We were having a crisis on our project the other day. The VPS on which we were running our application had some issues with kernel and Tomcat, for that matter, any java process was running unpredictably. Tomcat would explode the WAR file once in a while and even if it did, it would just pause at “Deploying app.war” forever. After spending some time troubleshooting (we didn’t know that it was an issue with the kernel), we decided to move our infrastructure to Amazon EC2. We picked up an EBS based large instance, running Ubuntu and copied the setup from our production server to this new machine. The setup was a breeze, thanks to the scripts we already had in place for migrating our production setup to our QA machines for testing purposes.
However, we realized that Image Magick, which was being used from our application was not working as expected. In fact, it wasn’t working at all. We noticed that we were able to perform it as root, but not as any other user. The error which showed up was that there was lack of disk space. Static documents generated by our application were stored on the file system and it was meant to be an ever expanding directory. The EBS instance we had chosen had a capacity of just 8GB and about 6 GB of that was being occupied by the OS and the rest of our infrastructure. We decided to move this particular directory to a new EBS volume.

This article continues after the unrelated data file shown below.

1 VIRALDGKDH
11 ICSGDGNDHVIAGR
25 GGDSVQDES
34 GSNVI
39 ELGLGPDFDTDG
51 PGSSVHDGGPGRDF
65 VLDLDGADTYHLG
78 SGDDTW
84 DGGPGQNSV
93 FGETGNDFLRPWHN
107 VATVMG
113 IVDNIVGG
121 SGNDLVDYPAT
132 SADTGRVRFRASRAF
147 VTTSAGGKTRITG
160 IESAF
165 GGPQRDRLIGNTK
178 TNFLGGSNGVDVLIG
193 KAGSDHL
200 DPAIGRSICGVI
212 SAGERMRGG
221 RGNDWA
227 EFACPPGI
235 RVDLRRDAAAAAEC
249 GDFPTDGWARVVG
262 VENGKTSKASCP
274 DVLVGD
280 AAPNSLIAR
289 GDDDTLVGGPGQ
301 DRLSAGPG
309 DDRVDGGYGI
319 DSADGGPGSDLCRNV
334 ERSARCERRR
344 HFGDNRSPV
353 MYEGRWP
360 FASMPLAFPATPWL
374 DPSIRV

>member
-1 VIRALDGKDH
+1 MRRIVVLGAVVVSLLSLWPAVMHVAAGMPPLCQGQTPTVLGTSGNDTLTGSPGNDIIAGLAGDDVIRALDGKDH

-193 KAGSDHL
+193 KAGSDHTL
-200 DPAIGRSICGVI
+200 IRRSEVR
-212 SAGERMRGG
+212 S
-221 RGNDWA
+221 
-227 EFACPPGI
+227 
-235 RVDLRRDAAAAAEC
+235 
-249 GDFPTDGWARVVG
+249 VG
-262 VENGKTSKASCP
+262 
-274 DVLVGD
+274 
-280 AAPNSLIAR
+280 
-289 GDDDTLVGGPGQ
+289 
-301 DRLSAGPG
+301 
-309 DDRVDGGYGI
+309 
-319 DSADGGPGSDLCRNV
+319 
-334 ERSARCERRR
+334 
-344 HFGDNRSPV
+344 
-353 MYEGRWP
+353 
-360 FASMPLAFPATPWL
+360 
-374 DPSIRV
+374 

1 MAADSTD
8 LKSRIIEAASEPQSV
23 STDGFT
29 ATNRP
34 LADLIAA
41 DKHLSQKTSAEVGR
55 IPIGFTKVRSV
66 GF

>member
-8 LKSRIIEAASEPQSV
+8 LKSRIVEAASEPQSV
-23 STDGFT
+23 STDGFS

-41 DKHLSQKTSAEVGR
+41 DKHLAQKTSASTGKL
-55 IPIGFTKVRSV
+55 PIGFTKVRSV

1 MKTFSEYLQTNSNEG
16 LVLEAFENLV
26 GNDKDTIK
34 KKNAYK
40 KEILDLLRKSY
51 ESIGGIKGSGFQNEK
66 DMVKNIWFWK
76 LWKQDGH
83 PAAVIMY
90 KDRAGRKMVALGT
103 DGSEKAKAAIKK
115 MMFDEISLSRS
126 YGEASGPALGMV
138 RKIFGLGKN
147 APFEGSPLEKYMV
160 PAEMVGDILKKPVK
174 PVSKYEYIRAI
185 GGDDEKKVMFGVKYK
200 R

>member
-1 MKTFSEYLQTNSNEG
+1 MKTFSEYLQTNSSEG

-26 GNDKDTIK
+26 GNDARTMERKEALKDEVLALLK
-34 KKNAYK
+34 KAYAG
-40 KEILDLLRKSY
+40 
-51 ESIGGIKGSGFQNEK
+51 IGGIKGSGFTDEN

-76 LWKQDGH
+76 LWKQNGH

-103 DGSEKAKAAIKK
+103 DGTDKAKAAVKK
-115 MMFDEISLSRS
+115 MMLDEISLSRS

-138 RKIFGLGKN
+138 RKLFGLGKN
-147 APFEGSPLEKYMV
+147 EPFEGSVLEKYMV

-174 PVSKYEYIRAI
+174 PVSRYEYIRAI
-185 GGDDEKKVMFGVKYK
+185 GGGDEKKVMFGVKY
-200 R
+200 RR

This could be accomplished smoothly, thanks to the ease of attaching a new EBS volume to an instance. We added a new volume and then, performed the following steps to move this particular expanding directory.
mke2fs -F -j /dev/sdh #This is to create an ext3 file system for the device attached at /dev/sdh mkdir /path_to_new_file_system mount /dev/sdh /path_to_new_file_system #mount the new file system at this directory cp -r static_documents_location /path_to_new_file_system #Copy the files from the existing directory to the new directory mv static_documents_location static_documents_location_backup #Backup the existing documents, just in case anything goes wrong ln -s /path_to_new_file_system/static_documents_location static_documents_location #Create a soft link to refer to the new file location with the same name as the previous one
With these steps, we were good to go on the Amazon machine without even requiring a Server restart. We were expecting a downtime of at least 10 minutes but this happened so flawlessly.
Hope this helps someone.